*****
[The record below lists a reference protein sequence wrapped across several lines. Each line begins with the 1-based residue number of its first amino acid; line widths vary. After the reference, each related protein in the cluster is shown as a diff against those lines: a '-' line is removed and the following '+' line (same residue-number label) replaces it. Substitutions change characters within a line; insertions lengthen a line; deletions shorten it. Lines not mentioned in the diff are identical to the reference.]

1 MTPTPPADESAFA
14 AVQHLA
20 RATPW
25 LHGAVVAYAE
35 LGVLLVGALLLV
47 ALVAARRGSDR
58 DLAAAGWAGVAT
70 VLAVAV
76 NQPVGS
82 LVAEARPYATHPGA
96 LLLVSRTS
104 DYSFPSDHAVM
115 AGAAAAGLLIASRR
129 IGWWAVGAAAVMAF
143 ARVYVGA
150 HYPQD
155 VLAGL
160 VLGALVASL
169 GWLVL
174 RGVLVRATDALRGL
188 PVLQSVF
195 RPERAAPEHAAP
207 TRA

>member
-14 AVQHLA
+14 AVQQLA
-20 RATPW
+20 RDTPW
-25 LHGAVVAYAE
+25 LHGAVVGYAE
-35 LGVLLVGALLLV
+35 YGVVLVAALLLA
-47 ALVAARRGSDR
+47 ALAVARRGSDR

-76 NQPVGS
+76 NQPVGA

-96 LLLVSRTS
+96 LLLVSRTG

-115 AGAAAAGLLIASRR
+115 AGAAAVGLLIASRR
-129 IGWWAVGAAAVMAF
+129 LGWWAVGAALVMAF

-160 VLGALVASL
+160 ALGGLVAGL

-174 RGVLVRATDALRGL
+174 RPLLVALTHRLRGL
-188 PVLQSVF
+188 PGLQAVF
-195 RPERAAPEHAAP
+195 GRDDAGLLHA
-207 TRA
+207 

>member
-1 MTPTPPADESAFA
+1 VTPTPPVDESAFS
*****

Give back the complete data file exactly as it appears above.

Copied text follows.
[The record below lists a reference protein sequence wrapped across several lines. Each line begins with the 1-based residue number of its first amino acid; line widths vary. After the reference, each related protein in the cluster is shown as a diff against those lines: a '-' line is removed and the following '+' line (same residue-number label) replaces it. Substitutions change characters within a line; insertions lengthen a line; deletions shorten it. Lines not mentioned in the diff are identical to the reference.]

1 MTPTPPADESAFA
14 AVQHLA
20 RATPW
25 LHGAVVAYAE
35 LGVLLVGALLLV
47 ALVAARRGSDR
58 DLAAAGWAGVAT
70 VLAVAV
76 NQPVGS
82 LVAEARPYATHPGA
96 LLLVSRTS
104 DYSFPSDHAVM
115 AGAAAAGLLIASRR
129 IGWWAVGAAAVMAF
143 ARVYVGA
150 HYPQD
155 VLAGL
160 VLGALVASL
169 GWLVL
174 RGVLVRATDALRGL
188 PVLQSVF
195 RPERAAPEHAAP
207 TRA

>member
-14 AVQHLA
+14 AVQQLA
-20 RATPW
+20 RDTPW
-25 LHGAVVAYAE
+25 LHGAVVGYAE
-35 LGVLLVGALLLV
+35 YGVVLVAALLLA
-47 ALVAARRGSDR
+47 ALAVARRGSDR

-76 NQPVGS
+76 NQPVGA

-96 LLLVSRTS
+96 LLLVSRTG

-115 AGAAAAGLLIASRR
+115 AGAAAVGLLIASRR
-129 IGWWAVGAAAVMAF
+129 LGWWAVGAALVMAF

-160 VLGALVASL
+160 ALGGLVAGL

-174 RGVLVRATDALRGL
+174 RPLLVALTHRLRGL
-188 PVLQSVF
+188 PGLQAVF
-195 RPERAAPEHAAP
+195 GRDDAGLLHA
-207 TRA
+207 

>member
-1 MTPTPPADESAFA
+1 VTPTPPVDESAFS